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Training Tuesday:Leads vs. Opportunities vs. Prospects

Training Tuesday:Leads vs. Opportunities vs. Prospects

Keeping your “sales pipeline” full is essential to making sales and meeting your goals. It is always challenging to manage your time – between prospecting, selling, and maintaining existing relationships, it can be a lot to keep straight. One of the most important, and often overlooked, stages of the sales process is prospecting. It doesn’t matter how much you practice your sales presentation and refine your selling skills if you don’t have anyone new to meet with. If you’re not consistently seeking new potential clients, you are doing yourself a disservice.

The “prospecting” stage can be a bit daunting as there are a variety of categories that your contacts can fall into. How do you know if a contact has become a “lead” an “opportunity” or a “prospect” when in the early stages of interactions? This can be even more challenging when the terms are used differently by different companies and business units. Creating a consistent system for defining and categorizing each of the terms with your team (and hopefully your company as a whole) will be extremely helpful for increasing the efficiency of the prospecting process.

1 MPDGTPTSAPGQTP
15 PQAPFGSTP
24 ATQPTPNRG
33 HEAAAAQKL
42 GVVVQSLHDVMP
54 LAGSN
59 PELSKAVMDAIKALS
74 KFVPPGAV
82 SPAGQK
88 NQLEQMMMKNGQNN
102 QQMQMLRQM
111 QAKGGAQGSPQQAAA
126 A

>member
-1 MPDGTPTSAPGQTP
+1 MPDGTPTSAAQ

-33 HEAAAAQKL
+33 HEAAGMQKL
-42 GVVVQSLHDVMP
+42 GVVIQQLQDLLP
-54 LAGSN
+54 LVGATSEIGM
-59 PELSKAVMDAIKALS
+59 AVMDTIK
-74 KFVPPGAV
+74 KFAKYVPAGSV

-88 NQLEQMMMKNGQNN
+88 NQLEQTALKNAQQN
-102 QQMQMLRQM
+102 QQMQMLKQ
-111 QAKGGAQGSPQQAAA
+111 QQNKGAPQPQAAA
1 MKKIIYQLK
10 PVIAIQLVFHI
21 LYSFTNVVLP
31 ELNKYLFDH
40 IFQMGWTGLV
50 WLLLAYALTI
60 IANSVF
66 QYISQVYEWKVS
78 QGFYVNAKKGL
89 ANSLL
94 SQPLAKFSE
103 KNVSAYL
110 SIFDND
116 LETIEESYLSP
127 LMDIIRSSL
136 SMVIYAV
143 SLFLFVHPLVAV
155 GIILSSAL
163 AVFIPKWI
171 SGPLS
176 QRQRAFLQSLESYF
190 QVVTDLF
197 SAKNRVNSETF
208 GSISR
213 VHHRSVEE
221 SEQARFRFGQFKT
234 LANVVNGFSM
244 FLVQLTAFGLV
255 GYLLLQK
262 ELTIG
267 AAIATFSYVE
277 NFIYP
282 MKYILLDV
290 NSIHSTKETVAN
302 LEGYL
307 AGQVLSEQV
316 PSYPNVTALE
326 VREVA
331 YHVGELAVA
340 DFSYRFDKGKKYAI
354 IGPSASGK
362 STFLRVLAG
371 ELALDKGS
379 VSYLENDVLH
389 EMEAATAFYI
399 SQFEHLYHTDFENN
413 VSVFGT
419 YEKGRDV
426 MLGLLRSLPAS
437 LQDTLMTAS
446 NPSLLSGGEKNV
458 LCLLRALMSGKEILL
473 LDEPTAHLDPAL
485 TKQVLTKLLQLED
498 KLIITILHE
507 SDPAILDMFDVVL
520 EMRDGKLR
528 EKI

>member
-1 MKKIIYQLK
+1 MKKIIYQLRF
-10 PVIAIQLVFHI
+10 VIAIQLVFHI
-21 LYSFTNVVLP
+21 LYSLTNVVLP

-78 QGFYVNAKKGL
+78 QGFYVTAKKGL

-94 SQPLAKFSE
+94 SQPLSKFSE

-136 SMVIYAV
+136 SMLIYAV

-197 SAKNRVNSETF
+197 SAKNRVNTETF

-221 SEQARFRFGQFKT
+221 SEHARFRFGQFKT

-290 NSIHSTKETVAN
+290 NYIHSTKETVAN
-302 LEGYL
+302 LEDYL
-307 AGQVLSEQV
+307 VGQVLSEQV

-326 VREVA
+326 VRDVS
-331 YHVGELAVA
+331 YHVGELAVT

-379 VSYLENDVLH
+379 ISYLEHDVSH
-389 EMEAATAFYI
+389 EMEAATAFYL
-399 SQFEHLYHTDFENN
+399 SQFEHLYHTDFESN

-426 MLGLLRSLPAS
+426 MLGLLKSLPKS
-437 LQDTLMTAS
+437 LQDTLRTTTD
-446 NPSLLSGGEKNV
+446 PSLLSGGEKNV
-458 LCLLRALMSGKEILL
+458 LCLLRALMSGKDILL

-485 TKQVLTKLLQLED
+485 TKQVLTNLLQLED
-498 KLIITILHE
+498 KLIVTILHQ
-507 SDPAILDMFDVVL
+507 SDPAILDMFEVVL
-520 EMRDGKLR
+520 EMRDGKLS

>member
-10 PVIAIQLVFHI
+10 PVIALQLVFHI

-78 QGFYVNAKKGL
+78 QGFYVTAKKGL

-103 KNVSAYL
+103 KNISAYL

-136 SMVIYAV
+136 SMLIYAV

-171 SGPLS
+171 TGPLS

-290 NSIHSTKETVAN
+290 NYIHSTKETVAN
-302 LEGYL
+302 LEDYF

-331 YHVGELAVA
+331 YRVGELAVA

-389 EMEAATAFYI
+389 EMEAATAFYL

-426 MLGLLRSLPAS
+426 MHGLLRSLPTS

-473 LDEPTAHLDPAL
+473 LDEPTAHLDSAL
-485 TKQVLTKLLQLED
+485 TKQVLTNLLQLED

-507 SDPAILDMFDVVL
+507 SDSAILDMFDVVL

The biggest difference between the three is the nature of the interaction and if you have researched and qualified them as a viable client. As such, the following definitions can be helpful in categorizing and planning during the prospecting phase.

A “lead” is contact information for an individual that is related to a sales opportunity. The lead can be the eventual purchaser, an advisor, a friend, or a referral. Typically, a lead is not as fully qualified as a prospect, though this can vary by company or industry. A lead is usually categorized by primarily one-way communication, as in, the lead has contacted the company in some way – by a contact form on a website or some other message.

A “prospect” is typically a lead that has been qualified and is receptive to being sold what you offer. Generally, a prospect would be a “sales receptive” lead and you could convert the contact with a prospect into a sales opportunity. A prospect is generally categorized by two-way communication – that is, you or someone on your team has connected with the prospect and has sent them information as well as receiving an initial query.

A sales “opportunity” is then the time and space to take advantage of the receptive attitude of the prospect and meet with them to give your sales presentation. When you’ve reached the “sales opportunity” phase, that typically means the prospect has engaged with you multiple times and has been receptive to setting up a meeting or has actually scheduled a meeting with you.

It is important to remember that there are different categories in the sales prospecting process and that each level should be treated differently to be sure you have the most successful and efficient interactions.